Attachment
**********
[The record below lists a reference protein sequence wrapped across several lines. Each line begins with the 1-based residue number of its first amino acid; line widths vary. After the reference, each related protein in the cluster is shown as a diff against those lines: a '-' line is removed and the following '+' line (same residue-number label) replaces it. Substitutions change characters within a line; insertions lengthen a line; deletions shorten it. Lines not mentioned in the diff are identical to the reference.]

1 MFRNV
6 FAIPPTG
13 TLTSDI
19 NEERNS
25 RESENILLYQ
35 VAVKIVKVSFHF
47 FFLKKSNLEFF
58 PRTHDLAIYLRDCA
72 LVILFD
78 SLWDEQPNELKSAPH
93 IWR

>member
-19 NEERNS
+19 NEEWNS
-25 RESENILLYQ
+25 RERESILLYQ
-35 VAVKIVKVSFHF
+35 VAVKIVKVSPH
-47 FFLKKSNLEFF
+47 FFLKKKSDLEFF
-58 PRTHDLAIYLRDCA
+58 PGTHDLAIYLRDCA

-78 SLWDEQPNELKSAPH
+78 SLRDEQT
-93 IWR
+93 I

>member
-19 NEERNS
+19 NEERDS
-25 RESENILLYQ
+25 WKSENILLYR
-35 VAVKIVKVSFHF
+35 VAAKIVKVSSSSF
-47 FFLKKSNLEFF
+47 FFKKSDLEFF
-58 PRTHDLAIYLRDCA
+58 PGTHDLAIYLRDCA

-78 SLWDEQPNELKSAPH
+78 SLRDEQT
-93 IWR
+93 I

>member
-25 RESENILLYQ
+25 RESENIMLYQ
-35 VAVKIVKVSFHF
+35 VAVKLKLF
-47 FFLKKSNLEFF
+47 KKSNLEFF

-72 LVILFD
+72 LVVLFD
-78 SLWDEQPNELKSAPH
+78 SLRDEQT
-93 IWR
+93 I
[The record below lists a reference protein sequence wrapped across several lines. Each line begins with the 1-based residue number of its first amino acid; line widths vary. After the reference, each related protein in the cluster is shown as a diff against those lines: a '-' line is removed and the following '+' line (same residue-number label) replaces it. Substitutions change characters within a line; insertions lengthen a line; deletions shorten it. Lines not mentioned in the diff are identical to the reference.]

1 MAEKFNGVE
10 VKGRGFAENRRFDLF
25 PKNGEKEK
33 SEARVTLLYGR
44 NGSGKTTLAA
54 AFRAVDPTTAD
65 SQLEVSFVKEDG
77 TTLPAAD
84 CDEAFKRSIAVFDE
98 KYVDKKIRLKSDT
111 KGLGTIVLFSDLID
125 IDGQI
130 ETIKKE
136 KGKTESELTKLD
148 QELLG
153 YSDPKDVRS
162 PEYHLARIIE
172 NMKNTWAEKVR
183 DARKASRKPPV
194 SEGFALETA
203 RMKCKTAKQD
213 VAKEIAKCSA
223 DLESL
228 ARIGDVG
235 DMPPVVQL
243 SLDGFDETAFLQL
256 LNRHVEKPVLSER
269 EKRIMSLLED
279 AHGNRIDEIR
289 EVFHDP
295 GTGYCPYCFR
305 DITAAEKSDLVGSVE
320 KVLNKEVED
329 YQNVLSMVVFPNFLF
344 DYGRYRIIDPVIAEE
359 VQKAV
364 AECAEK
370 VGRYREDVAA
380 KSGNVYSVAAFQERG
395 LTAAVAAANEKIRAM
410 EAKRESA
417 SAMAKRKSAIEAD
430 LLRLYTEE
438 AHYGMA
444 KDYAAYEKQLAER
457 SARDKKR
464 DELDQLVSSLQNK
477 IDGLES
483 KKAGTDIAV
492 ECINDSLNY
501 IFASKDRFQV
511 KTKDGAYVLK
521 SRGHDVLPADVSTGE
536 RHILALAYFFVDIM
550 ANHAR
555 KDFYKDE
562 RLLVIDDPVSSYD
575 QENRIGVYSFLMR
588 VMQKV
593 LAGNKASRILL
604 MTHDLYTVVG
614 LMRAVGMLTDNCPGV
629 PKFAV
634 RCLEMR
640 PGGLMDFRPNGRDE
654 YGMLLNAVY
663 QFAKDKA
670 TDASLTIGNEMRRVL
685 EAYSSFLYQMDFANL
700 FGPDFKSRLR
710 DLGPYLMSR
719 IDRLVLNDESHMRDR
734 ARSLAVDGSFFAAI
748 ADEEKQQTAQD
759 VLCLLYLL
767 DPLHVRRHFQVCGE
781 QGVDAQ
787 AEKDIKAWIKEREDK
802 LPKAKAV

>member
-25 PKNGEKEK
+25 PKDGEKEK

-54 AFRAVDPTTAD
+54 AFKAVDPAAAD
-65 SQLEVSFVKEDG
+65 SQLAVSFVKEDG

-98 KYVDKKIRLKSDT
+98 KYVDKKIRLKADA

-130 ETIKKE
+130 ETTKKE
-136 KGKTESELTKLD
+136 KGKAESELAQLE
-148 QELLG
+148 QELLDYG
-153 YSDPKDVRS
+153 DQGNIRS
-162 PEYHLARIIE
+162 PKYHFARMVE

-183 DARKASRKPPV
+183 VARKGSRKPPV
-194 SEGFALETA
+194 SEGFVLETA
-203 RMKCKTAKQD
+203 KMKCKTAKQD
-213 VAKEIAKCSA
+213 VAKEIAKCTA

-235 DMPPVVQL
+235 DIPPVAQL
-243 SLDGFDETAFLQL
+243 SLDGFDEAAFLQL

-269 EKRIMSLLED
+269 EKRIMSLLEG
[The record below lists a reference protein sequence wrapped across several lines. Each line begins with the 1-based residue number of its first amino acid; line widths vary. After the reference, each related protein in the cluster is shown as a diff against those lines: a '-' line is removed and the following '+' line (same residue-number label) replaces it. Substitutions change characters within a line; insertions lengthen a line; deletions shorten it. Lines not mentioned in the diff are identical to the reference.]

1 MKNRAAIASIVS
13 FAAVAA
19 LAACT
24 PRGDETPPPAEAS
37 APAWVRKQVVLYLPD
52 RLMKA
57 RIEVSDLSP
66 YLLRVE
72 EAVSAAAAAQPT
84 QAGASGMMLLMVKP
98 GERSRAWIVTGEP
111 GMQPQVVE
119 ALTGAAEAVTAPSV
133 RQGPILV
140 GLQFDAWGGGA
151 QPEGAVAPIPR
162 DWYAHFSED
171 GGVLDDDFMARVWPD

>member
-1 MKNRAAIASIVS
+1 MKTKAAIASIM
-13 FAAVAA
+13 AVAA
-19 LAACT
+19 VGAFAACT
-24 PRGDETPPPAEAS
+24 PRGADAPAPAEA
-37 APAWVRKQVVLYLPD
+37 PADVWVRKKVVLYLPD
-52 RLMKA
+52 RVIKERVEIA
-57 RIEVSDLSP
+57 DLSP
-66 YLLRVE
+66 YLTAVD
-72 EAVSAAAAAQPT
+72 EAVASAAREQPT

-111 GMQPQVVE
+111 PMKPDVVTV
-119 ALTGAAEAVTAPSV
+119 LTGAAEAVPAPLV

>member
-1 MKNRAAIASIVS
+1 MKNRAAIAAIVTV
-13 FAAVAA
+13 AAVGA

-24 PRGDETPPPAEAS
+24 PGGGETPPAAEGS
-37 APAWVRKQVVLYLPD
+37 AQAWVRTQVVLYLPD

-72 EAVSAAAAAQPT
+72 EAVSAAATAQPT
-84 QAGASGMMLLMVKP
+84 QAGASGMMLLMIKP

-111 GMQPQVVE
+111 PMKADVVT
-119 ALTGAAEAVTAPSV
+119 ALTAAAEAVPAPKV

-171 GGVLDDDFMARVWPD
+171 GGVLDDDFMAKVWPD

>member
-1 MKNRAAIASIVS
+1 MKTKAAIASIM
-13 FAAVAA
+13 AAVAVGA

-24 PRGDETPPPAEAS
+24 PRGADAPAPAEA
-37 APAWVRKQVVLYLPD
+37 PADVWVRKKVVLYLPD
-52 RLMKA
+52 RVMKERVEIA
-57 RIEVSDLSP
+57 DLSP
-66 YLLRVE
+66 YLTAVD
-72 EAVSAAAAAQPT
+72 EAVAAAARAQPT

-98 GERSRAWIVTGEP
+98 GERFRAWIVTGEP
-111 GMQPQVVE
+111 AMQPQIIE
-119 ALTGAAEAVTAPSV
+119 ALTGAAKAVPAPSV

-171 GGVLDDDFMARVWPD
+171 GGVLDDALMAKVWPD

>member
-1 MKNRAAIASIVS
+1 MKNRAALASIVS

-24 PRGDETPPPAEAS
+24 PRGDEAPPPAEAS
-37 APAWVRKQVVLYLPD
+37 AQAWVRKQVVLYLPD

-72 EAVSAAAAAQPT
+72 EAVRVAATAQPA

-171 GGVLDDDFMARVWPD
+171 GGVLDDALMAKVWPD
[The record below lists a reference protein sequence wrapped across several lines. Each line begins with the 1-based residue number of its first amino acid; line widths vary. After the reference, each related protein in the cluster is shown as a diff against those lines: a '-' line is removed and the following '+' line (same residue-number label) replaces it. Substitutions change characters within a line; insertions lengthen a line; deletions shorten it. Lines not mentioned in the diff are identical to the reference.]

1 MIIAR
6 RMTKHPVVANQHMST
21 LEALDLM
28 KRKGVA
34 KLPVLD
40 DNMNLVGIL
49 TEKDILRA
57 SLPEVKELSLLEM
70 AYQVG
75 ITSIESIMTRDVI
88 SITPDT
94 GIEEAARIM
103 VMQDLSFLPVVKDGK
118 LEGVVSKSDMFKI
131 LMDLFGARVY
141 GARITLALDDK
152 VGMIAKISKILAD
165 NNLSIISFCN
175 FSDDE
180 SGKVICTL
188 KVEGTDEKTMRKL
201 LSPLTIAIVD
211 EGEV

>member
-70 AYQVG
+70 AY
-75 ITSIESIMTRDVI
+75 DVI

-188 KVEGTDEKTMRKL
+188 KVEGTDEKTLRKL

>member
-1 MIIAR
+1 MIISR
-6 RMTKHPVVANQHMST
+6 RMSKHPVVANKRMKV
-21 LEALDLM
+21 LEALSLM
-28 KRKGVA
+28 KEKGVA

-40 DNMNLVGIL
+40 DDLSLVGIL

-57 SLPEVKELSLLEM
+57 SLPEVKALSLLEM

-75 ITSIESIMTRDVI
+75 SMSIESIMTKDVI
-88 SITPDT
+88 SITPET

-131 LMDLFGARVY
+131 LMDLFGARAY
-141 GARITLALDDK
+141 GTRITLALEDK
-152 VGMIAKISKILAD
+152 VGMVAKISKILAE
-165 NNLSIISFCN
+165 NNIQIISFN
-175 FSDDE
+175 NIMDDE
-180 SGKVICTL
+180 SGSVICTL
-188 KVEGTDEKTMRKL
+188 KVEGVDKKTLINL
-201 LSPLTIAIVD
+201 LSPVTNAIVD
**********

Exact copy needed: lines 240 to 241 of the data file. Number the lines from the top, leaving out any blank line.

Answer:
+52 RVMKERVEIA
-57 RIEVSDLSP